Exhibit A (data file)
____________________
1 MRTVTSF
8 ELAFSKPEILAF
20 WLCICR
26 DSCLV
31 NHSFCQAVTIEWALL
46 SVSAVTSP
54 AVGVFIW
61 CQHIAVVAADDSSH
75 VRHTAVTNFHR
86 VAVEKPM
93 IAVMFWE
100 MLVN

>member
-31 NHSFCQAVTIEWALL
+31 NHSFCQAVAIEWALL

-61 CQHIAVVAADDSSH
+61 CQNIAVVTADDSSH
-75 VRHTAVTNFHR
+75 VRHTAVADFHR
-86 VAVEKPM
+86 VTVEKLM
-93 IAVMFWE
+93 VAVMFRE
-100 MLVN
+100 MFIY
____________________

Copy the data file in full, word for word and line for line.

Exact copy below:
1 MRTVTSF
8 ELAFSKPEILAF
20 WLCICR
26 DSCLV
31 NHSFCQAVTIEWALL
46 SVSAVTSP
54 AVGVFIW
61 CQHIAVVAADDSSH
75 VRHTAVTNFHR
86 VAVEKPM
93 IAVMFWE
100 MLVN

>member
-31 NHSFCQAVTIEWALL
+31 NHSFCQAVAIEWALL

-61 CQHIAVVAADDSSH
+61 CQNIAVVTADDSSH
-75 VRHTAVTNFHR
+75 VRHTAVADFHR
-86 VAVEKPM
+86 VTVEKLM
-93 IAVMFWE
+93 VAVMFRE
-100 MLVN
+100 MFIY